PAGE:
With under a month left until release, the Nintendo Switch is an increasingly hot topic of discussion among game developers and publishers. That’s true even for personalities that aren’t ever planning to work with the device, which was the case with an interview IGN conducted with famed Metal Gear Solid creator Hideo Kojima. Despite working exclusively with Sony for now, the charismatic figure in development shared his thoughts on what the Switch meant for gaming moving forward. And, more interestingly, what it signified as a trend moving forward.
Kojima recognised how Nintendo was pushing the way people play games forward with the Switch, and stated that the idea of being able to use a device on the go and seamlessly at home is one that will get wider adoption in the near future.
“You might be familiar with the fact that for a previous game that I did, we had a specification that we called ‘Transfarring’ where you could take the saved data from the PS Vita and move it over to the PS3 and back and forth like that. I believe [Switch] is an extension of that idea. The fact you can play something at home and take it outside, this is the gamer’s dream. The Switch is an evolution of that.”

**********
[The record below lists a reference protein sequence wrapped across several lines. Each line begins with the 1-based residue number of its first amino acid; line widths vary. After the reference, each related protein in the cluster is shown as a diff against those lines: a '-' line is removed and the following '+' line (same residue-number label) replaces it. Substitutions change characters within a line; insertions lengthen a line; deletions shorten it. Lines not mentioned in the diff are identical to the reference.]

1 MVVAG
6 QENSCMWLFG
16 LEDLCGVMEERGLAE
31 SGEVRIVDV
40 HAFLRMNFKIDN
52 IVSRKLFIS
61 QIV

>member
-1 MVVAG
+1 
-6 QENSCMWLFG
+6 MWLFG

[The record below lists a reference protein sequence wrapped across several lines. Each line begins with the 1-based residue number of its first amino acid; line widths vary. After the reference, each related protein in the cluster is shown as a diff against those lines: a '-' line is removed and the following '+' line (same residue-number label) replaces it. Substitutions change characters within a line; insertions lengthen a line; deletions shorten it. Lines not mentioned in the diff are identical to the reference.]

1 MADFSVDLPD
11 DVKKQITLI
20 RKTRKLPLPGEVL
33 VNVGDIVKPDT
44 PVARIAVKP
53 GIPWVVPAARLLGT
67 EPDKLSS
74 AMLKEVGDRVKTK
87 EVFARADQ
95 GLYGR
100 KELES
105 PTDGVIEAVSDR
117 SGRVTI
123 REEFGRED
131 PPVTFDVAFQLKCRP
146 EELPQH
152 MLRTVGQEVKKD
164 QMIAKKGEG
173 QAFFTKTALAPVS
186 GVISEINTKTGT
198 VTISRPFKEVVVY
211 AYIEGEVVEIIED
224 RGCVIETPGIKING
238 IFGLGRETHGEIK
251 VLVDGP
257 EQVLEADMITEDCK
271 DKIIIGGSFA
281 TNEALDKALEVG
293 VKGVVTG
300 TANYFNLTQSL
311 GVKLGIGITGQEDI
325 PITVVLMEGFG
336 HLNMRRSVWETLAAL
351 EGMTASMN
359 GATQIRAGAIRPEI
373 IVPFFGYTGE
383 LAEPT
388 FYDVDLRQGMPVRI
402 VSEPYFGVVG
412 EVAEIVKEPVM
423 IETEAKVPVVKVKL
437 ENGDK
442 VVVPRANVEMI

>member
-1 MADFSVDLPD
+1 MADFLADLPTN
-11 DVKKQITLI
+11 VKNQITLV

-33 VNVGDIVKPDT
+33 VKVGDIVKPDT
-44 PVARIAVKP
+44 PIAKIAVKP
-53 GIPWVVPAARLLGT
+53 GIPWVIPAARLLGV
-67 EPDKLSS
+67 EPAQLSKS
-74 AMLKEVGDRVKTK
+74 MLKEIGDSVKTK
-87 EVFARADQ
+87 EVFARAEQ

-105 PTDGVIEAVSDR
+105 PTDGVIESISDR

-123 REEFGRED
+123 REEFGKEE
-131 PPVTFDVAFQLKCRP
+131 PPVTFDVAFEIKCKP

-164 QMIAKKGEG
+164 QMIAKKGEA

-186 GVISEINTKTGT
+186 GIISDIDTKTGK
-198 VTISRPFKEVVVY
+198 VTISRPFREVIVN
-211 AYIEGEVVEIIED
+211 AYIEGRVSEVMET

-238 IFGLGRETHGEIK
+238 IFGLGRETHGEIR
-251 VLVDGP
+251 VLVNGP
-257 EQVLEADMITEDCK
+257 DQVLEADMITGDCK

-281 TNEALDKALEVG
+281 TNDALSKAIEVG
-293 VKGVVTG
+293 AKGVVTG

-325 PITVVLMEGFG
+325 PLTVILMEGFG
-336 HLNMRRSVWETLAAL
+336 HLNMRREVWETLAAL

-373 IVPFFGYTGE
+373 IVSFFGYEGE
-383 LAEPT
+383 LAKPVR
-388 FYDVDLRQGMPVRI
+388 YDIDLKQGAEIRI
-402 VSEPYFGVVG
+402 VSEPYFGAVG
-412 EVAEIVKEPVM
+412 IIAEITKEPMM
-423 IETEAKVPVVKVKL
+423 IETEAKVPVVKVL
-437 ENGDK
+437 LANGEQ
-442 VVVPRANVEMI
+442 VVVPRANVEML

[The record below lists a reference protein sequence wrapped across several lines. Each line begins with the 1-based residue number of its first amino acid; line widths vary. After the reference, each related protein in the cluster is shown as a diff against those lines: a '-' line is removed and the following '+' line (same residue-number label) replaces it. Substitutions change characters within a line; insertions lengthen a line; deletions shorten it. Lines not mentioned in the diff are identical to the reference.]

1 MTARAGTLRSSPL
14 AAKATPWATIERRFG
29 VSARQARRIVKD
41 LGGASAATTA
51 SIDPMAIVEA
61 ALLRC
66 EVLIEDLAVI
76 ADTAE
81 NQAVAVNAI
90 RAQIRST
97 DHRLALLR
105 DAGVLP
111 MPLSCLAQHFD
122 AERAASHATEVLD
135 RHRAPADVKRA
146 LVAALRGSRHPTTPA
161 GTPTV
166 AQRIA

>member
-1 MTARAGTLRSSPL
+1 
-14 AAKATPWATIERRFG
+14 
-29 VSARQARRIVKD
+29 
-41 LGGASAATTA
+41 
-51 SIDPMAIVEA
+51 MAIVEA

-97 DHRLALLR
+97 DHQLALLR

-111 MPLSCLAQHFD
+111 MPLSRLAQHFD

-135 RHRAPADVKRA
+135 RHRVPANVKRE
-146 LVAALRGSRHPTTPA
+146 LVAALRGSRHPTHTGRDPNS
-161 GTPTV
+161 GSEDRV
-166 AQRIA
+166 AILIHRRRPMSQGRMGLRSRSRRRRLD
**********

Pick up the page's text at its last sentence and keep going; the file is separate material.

“For example, often when you buy a Blu-Ray disc, it’ll have a code on the inside for a digital version, so in the same respect you can watch it at home and then take it on the go on your tablet and smartphone. This is how movies and TV are moving, and this is how games should go.”
Feeding into that idea is Cloud powered gaming, which Kojima sees the Switch as a predecessor for. Although he recognised that the technology is not at a point where people might have expected it to be already, he believes that soon all games processing will take place away from the player.
“I feel like cloud technology is what everything will eventually move to. It’s further behind right now than I think where people thought it would be at this point, but I think it will go there, and when the infrastructure is ready, you’ll be able to play everything, on every device, anywhere. The Switch is the predecessor to this step.”
Service such as PlayStation Now already show the benefits of this, but it’s still very clear that infrastructure isn’t quite there yet to support it. But the idea of having a console as a shell that simply beams games from a server somewhere isn’t that farfetched, and for future developers it’s a reality that they’ll probably soon be preparing for.